All That Glitters Is Not Gold: An Album Review of Passion Pit’s Gossamer
I wanted this post to somehow tie together my first trip to Seattle and my obsessive listening to Passion Pit’s Gossamer during that trip. I couldn’t really make it work it in a way that properly complimented one another.
I’ll have to spend more time in Seattle. I want to check out Belltown more, I want to actually go to the Space Needle instead of just snapping a picture of it, and it was nice to have good seafood back in my life. There and now, the last part kicked up my cravings for crabcakes even more, which were already at an absurdly high level. I honestly will spend the rest of the time I spend writing this, thinking about jumbo lumps. Nevertheless, I want to talk about Gossamer.
Passion Pit’s sophomore has been the first album to supplement The Lumineers debut as my most listened to in several months, which may not signify much to you, but it lets me know how much I like it.
Gossamer is not a decade-defining record. It may only be the band’s second best album. It’s not a career turn. It’s not so many things. I feel that people have overcompensated for Michael Angelakos’s story of bipolar disorder by heaping praise on it because it soundtracks the personal trials of the lead singer. I think we can point to the Pitchfork feature for this false gilded praise.
At first, I was glad that Pitchfork did that feature. It was a great story, and what Larry Fitzmaurice did needs to happen more often in journalism, not just music journalism. Yet, after cultivating an audience of slacker-elitist music listeners with their equally disappointing, haphazard “reviews,” it should serve as no surprise that this simple-minded mob (and let me not mince words, Pitchfork sought to ignite a music revolution; they just picked the army of idiots, which may mean monetization and wider exposure, but ultimately, also means you can’t change the music industry if you’re the hipster Tiger Beat) would not wholly comprehend the complexity of the situation, let alone the album.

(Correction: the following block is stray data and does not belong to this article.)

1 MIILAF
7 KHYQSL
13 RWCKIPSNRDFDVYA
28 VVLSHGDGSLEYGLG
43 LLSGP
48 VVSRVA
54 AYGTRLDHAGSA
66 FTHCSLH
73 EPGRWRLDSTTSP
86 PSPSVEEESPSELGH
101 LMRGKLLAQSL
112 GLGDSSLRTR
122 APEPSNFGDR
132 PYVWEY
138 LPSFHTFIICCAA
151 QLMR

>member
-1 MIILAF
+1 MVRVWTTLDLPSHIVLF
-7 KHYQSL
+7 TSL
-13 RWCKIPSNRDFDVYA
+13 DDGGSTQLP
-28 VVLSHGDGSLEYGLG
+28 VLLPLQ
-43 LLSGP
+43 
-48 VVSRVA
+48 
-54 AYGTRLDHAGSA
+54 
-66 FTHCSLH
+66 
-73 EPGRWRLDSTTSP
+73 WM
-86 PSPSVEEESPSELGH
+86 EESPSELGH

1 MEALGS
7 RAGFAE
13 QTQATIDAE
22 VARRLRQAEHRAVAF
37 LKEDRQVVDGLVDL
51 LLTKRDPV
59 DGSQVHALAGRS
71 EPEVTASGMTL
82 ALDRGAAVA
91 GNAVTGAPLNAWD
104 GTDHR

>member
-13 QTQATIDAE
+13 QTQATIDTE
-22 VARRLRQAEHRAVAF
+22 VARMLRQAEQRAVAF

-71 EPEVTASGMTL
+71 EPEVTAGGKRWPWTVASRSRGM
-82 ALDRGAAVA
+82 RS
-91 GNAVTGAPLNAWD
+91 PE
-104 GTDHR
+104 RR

Further, it does a disservice to what is one of the best
pop albums of the year in my opinion. By attaching to one simple aspect of a more complex story, people misrepresented it. It’s not profound simply because someone is suffering a mental illness and willing to sing about it.
Gossamer is an album that I can listen to again and again. Yet it is oddly detached. It’s enjoyable and happy sounding; it’s depressing and lost–a record for our times.
While it seems obvious, there is this stark contrast of the poppy sheen of many of Gossamer’s songs with the lyrics and underlying sentiments. All that glitters is not gold. Here is a band making music that is rather personal but guarded by the sound they’ve developed. I don’t think this is by chance. It has been said that some criticism of the group’s first record deeply affected Angelakos. There is distinct lack of the helium vocals and increased attention to the lyrics on Gossamer. I assert this is probably pre-emptive (don’t give the critics anything to criticize) and that the music served as a cocoon from all the problems and criticisms and difficulties of life. It’s this bubble, safe and wonderful, in the mind of the creator and the listener.
I found a place, I found a place, I found a place where we belong
Michael Angelakos didn’t need a cover story, much more helpful would have been a friend. Reading between the lines, I hope that Fitzmaurice is there for him like his fiance is noted as. I fear because some level of detachment is expected nowadays. Well, at least Pitchfork readers got what they can call a brilliant story out of it. All that glitters is not gold…